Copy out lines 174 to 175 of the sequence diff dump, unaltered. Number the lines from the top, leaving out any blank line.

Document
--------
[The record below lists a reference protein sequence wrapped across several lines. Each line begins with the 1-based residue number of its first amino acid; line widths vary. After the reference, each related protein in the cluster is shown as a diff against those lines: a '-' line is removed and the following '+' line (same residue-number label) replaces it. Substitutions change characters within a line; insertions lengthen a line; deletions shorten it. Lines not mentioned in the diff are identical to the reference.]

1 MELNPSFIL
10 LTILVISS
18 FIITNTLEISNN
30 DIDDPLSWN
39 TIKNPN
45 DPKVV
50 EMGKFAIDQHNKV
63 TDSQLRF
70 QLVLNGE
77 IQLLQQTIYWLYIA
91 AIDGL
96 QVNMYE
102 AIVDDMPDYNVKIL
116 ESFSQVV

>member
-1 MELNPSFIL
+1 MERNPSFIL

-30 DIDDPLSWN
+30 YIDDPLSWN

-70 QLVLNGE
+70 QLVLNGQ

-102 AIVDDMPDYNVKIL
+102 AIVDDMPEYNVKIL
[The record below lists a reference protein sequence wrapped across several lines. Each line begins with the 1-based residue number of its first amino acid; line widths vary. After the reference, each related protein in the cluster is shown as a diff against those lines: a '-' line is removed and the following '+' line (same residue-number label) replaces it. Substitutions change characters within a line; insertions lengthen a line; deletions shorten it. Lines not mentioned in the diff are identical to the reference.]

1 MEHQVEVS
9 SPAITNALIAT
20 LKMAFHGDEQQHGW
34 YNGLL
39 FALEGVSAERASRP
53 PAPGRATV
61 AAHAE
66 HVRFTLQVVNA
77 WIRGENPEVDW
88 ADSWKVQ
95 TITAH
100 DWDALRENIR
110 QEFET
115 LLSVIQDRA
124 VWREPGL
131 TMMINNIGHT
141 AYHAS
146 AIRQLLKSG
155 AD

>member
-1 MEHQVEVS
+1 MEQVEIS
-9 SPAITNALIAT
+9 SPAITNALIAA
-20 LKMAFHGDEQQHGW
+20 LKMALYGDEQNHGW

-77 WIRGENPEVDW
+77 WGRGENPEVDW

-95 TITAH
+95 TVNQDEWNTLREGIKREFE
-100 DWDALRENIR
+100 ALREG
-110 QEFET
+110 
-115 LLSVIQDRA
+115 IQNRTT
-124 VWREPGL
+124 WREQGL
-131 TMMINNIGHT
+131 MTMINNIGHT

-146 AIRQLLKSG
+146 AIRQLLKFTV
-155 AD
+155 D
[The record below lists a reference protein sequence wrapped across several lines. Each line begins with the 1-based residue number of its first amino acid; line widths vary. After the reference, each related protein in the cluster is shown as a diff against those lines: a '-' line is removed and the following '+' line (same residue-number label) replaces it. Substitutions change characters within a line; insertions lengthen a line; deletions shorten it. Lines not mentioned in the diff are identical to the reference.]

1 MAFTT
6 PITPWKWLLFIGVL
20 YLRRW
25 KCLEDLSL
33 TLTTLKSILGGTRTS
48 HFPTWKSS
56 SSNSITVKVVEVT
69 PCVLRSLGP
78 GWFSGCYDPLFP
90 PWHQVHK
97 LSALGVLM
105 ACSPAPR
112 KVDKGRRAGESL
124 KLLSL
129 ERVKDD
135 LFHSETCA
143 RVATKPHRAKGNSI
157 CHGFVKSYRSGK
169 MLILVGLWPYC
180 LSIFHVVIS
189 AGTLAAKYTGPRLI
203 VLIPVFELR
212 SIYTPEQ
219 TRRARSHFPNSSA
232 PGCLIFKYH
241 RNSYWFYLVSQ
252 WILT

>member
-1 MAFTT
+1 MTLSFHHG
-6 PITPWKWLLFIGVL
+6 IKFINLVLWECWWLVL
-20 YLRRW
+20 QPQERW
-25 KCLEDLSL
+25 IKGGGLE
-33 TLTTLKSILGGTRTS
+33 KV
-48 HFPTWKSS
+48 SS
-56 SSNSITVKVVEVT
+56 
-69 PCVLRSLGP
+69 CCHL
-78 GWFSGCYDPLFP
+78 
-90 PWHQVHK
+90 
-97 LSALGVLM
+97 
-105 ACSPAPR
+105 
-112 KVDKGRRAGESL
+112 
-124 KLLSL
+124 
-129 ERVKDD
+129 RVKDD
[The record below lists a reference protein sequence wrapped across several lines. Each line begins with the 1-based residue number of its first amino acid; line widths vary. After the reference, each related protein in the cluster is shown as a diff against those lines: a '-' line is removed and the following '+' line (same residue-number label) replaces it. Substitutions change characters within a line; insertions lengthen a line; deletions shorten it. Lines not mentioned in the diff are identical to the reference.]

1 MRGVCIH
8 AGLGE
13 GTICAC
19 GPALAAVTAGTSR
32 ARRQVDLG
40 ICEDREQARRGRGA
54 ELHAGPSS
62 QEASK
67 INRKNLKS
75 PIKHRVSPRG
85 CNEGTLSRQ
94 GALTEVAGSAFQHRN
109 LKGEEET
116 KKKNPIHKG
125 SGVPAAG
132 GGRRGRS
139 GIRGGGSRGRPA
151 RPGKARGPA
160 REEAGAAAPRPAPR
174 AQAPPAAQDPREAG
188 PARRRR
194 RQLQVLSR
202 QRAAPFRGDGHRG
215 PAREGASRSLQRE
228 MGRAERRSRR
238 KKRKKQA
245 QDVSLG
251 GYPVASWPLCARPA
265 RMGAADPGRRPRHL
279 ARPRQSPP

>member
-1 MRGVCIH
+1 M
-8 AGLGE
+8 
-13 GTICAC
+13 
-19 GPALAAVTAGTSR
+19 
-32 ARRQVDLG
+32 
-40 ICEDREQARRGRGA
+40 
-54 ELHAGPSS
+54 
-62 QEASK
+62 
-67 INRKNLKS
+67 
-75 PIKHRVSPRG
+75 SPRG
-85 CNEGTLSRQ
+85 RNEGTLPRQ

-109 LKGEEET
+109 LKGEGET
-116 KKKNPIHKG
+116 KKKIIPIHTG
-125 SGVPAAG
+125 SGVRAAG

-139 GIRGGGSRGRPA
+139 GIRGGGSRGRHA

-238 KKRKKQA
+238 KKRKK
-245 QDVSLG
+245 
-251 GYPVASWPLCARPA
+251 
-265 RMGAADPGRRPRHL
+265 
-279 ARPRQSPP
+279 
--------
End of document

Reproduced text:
+54 
-62 QEASK